The unbelievers who are born in Jesus’ messianic (millennial) kingdom, which will begin when He returns to earth at His second coming, will continue to live in that earthly kingdom. I put the word "millennial" in parentheses because God did not reveal the 1,000-year length of the kingdom until Revelation 20. However at the end of the kingdom, at the end of the 1,000-year reign, Jesus will separate the unbelievers from the believers (cf. 1:3f>). The unbelievers will then perish eternally ( 20:15f>; cf. 3:11f>; 5:22f>; 8:12f>; 13:50f>; 29:22f>). [Note: See Pagenkemper, pp. 181-83.]


3. The function of these parables 13:34-43

This section, like the other two interludes in the discourse ( 13:10-23f>; 13:49-51f>), has two parts. The first is an explanation about parables generally ( 13:34-35f>), and the second is an explanation of one parable in particular ( 13:36-43f>).


The explanation of the parable of the weeds 13:36-43

Matthew separated the explanation of this parable from its telling in the text ( 13:24-30f>). He evidently did this to separate more clearly for the reader the parables Jesus spoke to the multitudes from the parables He told His disciples.


In contrast to the unbelievers, the believers will continue to glorify God forever ( 5:13-16f>; cf. 12:3f>). "The kingdom of their Father" is probably a synonym for the kingdom of the Son ( 13:41f>) in the sense that the kingdom belongs to both the Father and the Son. However when the messianic (millennial) kingdom ends, the rule of the Son and the Father will continue forever in the new heaven and the new earth (Revelation 21-22). The Messiah’s reign on this earth will be the first phase of His reign that will continue on the new earth forever.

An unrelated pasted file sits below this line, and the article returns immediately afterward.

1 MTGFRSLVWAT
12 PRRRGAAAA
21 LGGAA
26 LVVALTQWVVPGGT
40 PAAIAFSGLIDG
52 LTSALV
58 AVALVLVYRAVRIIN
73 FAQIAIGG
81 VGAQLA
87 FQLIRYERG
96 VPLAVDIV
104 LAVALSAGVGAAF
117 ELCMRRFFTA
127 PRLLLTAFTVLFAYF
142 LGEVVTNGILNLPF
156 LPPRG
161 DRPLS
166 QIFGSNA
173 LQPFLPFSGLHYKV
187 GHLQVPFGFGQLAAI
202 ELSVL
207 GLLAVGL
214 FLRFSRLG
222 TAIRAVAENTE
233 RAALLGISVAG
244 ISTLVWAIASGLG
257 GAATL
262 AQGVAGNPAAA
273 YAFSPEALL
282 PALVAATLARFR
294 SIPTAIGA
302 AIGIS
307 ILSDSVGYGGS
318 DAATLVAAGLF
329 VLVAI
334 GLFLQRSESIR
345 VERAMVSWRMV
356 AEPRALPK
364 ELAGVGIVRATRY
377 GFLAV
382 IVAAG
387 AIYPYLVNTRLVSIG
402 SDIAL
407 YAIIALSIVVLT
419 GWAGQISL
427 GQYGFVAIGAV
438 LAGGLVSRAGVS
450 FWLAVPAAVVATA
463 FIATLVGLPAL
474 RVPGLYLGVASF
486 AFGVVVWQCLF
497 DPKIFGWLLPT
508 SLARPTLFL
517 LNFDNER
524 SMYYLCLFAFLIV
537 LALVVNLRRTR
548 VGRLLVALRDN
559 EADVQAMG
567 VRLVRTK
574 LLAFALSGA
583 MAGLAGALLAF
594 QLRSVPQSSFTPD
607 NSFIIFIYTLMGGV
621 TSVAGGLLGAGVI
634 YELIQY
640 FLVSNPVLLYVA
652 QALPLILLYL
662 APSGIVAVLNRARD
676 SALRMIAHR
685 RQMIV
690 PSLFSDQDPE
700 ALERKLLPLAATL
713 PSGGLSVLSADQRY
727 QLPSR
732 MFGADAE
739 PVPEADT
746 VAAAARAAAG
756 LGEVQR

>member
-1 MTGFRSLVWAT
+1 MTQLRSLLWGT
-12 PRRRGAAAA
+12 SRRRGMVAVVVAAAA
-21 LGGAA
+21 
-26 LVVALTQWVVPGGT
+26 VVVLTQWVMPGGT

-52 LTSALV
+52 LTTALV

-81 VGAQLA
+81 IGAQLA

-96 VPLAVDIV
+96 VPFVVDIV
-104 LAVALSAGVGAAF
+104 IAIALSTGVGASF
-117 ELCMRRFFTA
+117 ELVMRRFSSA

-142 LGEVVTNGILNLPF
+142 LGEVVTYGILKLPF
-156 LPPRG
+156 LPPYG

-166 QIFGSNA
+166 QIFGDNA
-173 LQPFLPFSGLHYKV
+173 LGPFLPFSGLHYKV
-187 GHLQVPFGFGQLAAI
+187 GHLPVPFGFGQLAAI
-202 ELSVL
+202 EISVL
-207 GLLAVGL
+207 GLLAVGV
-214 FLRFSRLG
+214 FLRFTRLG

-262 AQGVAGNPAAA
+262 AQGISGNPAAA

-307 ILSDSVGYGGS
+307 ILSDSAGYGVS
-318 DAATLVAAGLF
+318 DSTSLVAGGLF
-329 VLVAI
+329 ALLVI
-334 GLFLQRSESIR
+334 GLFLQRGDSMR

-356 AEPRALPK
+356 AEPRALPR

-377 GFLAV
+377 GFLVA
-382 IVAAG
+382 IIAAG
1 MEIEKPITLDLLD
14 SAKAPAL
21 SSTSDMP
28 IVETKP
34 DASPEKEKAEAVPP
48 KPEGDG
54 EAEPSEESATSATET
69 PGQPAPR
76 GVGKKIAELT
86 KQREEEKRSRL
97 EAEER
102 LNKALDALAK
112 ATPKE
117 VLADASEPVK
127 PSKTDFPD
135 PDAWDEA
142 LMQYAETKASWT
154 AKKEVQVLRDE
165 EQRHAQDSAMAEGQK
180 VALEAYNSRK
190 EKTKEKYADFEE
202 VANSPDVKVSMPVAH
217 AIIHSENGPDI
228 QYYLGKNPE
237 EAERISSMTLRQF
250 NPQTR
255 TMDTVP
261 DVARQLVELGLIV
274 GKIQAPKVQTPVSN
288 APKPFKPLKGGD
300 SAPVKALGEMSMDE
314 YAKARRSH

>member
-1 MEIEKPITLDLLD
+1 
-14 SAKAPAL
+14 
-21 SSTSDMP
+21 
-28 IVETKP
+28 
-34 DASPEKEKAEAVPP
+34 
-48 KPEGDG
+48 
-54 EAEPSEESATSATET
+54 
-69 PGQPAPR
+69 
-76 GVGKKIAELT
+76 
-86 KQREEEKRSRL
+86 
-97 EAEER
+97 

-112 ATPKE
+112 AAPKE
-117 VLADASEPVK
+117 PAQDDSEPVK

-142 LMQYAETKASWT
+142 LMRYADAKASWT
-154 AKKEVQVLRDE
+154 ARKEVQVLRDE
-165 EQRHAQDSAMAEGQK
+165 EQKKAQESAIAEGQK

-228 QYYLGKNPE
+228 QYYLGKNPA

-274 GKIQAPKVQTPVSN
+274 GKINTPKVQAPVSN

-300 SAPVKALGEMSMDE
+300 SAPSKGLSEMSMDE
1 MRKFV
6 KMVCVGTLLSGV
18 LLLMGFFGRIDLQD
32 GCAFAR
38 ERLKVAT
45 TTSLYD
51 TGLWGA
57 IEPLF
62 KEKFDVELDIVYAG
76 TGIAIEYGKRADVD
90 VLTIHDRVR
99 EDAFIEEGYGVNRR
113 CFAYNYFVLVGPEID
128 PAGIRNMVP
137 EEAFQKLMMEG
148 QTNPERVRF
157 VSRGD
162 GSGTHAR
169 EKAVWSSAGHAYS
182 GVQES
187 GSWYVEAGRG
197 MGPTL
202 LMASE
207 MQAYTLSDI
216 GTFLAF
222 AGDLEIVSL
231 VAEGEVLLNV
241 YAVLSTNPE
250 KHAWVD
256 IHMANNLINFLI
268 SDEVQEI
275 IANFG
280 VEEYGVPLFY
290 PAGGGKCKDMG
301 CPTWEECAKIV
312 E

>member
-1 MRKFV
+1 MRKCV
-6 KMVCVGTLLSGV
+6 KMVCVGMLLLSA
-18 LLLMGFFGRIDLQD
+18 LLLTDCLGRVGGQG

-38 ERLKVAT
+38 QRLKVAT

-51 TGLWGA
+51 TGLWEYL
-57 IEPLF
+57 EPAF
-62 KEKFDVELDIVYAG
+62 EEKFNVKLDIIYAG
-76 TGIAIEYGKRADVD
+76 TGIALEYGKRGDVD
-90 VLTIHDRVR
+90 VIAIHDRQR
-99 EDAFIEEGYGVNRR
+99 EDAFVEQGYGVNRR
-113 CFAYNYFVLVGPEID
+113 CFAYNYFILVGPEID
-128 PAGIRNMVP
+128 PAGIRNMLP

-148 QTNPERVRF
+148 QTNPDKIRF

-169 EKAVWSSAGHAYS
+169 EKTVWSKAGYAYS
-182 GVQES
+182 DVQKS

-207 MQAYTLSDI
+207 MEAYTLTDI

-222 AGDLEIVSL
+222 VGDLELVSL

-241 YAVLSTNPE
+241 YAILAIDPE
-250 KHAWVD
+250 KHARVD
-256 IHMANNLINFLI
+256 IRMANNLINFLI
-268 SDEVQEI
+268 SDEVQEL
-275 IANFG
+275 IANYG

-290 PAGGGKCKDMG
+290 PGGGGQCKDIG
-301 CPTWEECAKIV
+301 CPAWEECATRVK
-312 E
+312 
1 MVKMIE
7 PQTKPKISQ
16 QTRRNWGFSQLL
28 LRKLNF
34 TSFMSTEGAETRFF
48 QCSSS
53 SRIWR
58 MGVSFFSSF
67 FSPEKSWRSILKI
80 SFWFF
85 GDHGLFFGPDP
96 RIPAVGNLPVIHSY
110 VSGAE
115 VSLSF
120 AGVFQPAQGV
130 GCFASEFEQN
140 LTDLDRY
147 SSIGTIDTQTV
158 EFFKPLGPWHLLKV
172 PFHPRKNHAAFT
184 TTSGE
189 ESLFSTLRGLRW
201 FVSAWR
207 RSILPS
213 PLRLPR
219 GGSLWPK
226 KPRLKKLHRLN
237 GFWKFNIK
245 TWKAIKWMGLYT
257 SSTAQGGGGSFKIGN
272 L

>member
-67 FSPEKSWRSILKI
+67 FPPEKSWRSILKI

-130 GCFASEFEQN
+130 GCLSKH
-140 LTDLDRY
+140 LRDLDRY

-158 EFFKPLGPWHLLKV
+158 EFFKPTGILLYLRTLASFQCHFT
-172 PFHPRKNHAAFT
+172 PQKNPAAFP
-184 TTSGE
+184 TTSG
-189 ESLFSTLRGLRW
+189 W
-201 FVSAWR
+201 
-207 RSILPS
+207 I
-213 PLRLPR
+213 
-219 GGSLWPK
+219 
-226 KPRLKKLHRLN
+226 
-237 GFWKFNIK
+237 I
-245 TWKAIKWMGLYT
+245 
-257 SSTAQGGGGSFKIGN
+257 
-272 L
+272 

This parable describes an order of events that is the same as what Jesus presented elsewhere as occurring at His second coming (cf. 24:37-41f>; 17:26-37f>). This order of events is the opposite of what He said would happen at the Rapture. At the Rapture, Christ will remove all believers from the earth and unbelievers will remain on the earth ( 14:2-3f>; cf. 4:17f>). At the Second Coming, unbelievers will be removed from the earth in judgment while believers will remain on the earth to enter the millennial kingdom. Thus the Rapture does not take place at the same time as the Second Coming, which posttribulationists believe. [Note: See Showers, pp. 176-91, for an extended discussion of the passages that indicate the differences between the Rapture and the coming of Christ with His holy angels, i.e, the Second Coming.]


The parable of the hidden treasure 13:44